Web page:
Do Landlords Provide Heat?


Everybody talks about how stressful and difficult it is to buy a home but little is written about how stressful and difficult it is to rent. A large part of what makes renting difficult is that it seems like every rental and every landlord is different so you never know what you’re going to get. One area where “nothing is the same” is in what is and what is not provided in a rental. So today we are going to look at the question Do Landlords Provide Heat?

In most states, your rental must, by law, have safe, working, heating available and a landlord is not allowed to cut off your heat unless it’s to make repairs. Who pays for the heat, how much is paid, what is included in that payment, and how that payment is made, all depends on the terms of your lease. 

Of course “it depends” isn’t an exactly helpful answer so let’s take a look at the most common set-ups for landlords, tenants, and their heating arrangements.

Do Landlords Provide Heat?

Landlords do have to provide a safe, habitable rental and this includes a way of heating your home. The heating facilities or equipment does not have to be of a particular type but it does have to work and the landlord is responsible for making sure any repairs are carried out as soon as possible.

While your landlord has to provide a way of heating your rental, they do not have to pay for its use. So, your home may have baseboard heaters, radiators, or any other form of heating but your landlord is not legally responsible for paying the electricity or gas bill so you can use it.

Some landlords do pay utilities, but many more do not.

How Do I Know If My Landlord Pays Utilities?

How the utilities are paid for in your home should be detailed in your lease agreement. The most common arrangements are:

  1. The landlord pays for garbage collection and sewage, the tenant pays for electricity, gas, and water. These payments are made, by the person responsible for the bill, directly to the utility company.
  2. The tenant pays for gas and electricity, the landlord pays for water, garbage collection, and sewage. Again, the payments are made directly to the utility company, by the person responsible for the bill.
  3. Gas, electricity, water, garbage collection and sewage are all “included in the rent.” In this case, the tenant makes their rent payment to the landlord and the landlord is responsible for applying some of that rental payment towards the utility bills.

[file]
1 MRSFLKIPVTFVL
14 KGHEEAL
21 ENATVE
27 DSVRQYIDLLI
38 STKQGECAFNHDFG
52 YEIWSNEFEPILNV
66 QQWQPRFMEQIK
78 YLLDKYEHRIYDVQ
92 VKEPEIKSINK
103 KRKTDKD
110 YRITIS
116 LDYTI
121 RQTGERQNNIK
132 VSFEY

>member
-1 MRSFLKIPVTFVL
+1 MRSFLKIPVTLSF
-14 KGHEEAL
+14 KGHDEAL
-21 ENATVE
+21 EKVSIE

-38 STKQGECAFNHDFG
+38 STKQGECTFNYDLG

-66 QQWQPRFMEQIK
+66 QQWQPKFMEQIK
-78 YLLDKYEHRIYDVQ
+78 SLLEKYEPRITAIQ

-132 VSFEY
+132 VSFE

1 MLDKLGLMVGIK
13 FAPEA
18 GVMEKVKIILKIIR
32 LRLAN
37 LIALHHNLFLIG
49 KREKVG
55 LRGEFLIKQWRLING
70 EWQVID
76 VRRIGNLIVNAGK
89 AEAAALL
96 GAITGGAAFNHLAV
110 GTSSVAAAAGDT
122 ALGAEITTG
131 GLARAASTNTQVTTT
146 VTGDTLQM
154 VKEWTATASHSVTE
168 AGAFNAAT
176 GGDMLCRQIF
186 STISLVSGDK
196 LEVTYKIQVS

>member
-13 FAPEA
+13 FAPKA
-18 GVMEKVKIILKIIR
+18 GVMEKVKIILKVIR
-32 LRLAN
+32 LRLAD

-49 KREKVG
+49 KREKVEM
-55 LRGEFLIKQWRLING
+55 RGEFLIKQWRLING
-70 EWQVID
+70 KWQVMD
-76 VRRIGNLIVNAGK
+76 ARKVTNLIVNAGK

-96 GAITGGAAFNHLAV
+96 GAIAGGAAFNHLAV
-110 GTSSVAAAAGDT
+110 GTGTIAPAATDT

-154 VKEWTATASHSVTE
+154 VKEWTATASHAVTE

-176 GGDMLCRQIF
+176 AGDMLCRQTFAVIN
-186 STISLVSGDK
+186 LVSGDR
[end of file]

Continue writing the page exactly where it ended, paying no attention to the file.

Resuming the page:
4. As above, plus the internet, TV, and landline are included in the rent.

Let’s take a look at some detail behind each arrangement.

The Tenant Pays For Gas, Electricity, And Water

This arrangement is more common in rentals with gardens and in parts of the country where metered water is especially expensive.

The landlord pays the utilities when the property is empty and the tenant will contact the gas, electricity, and water companies to arrange for the utilities to be placed in their name from the date they move in. 

It is important for the tenant and the landlord to check the meter readings on the day the tenant moves in and on the day they move out. These readings are given to the utility companies to ensure the tenant only pays from the time they move in and stop paying when they move out. 

It is the responsibility of the tenant to:

  • Arrange for the utility company to transfer the account into the tenant’s name on the date they move in and take them off the account again on the date they move out.
  • Provide the utility companies with the relevant meter readings when moving in and out.
  • Pay the utility bills in full and on time

The Tenant Pays For Gas And Electricity

This arrangement is exactly the same as the one above, except the landlord retains responsibility for the water bill. 

Utilities Are Included In The Rent

If you see an ad for a rental where utilities are included in the rent there are a couple of things you need to do.

  1. Look at ads for other rentals, without the utilities included and get a feel for the average utility free rent.
  2. Use Google to find the average electricity and gas bills for the same kind of unit – condo, townhouse, 2 bedroom house, etc – where your rental is located.
  3. Add the average bills and average rent together to see if the “utilities included” rent seems reasonable.

Why do I suggest this? Well, unfortunately, some unscrupulous landlords will set a “utilities included” rent as a way to make extra money. They check the average rents for their units, work out the likely cost of utilities, add the two together and then add a premium.

Double Check The Lease

Check the lease thoroughly before signing and make sure it clearly states that the landlord will be responsible for the utilities and that the bills will be in their name. If you don’t ensure this is in writing in the lease then you risk finding out you have been charged an all-inclusive rent but signed a lease that says you will pay the bills.